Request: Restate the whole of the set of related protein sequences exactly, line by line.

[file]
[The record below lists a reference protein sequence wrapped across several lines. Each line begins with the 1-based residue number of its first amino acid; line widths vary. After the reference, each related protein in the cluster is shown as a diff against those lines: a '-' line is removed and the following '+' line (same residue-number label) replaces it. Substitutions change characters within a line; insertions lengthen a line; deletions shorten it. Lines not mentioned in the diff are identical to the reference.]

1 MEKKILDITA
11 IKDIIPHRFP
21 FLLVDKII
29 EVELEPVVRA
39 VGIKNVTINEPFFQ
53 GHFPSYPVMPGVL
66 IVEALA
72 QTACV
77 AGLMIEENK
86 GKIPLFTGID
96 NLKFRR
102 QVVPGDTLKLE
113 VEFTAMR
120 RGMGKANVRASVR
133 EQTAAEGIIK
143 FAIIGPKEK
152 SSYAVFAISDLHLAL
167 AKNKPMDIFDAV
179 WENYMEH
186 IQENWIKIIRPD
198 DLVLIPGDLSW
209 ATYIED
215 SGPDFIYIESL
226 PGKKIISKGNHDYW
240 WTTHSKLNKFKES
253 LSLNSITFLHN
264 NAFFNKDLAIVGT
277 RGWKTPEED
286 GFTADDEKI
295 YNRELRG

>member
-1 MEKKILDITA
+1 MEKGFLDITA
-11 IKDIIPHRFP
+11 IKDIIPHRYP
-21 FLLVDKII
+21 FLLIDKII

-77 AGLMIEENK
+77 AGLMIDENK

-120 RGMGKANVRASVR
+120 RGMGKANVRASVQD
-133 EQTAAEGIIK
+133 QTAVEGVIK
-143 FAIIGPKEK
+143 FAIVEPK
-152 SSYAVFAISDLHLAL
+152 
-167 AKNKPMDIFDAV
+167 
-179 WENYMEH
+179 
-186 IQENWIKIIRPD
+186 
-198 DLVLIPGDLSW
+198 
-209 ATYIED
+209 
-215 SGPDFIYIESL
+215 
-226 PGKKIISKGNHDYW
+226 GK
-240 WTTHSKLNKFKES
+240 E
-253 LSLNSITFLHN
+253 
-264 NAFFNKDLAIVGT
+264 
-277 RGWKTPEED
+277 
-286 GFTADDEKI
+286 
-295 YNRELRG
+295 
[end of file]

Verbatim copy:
[The record below lists a reference protein sequence wrapped across several lines. Each line begins with the 1-based residue number of its first amino acid; line widths vary. After the reference, each related protein in the cluster is shown as a diff against those lines: a '-' line is removed and the following '+' line (same residue-number label) replaces it. Substitutions change characters within a line; insertions lengthen a line; deletions shorten it. Lines not mentioned in the diff are identical to the reference.]

1 MEKKILDITA
11 IKDIIPHRFP
21 FLLVDKII
29 EVELEPVVRA
39 VGIKNVTINEPFFQ
53 GHFPSYPVMPGVL
66 IVEALA
72 QTACV
77 AGLMIEENK
86 GKIPLFTGID
96 NLKFRR
102 QVVPGDTLKLE
113 VEFTAMR
120 RGMGKANVRASVR
133 EQTAAEGIIK
143 FAIIGPKEK
152 SSYAVFAISDLHLAL
167 AKNKPMDIFDAV
179 WENYMEH
186 IQENWIKIIRPD
198 DLVLIPGDLSW
209 ATYIED
215 SGPDFIYIESL
226 PGKKIISKGNHDYW
240 WTTHSKLNKFKES
253 LSLNSITFLHN
264 NAFFNKDLAIVGT
277 RGWKTPEED
286 GFTADDEKI
295 YNRELRG

>member
-1 MEKKILDITA
+1 MEKGFLDITA
-11 IKDIIPHRFP
+11 IKDIIPHRYP
-21 FLLVDKII
+21 FLLIDKII

-77 AGLMIEENK
+77 AGLMIDENK

-120 RGMGKANVRASVR
+120 RGMGKANVRASVQD
-133 EQTAAEGIIK
+133 QTAVEGVIK
-143 FAIIGPKEK
+143 FAIVEPK
-152 SSYAVFAISDLHLAL
+152 
-167 AKNKPMDIFDAV
+167 
-179 WENYMEH
+179 
-186 IQENWIKIIRPD
+186 
-198 DLVLIPGDLSW
+198 
-209 ATYIED
+209 
-215 SGPDFIYIESL
+215 
-226 PGKKIISKGNHDYW
+226 GK
-240 WTTHSKLNKFKES
+240 E
-253 LSLNSITFLHN
+253 
-264 NAFFNKDLAIVGT
+264 
-277 RGWKTPEED
+277 
-286 GFTADDEKI
+286 
-295 YNRELRG
+295 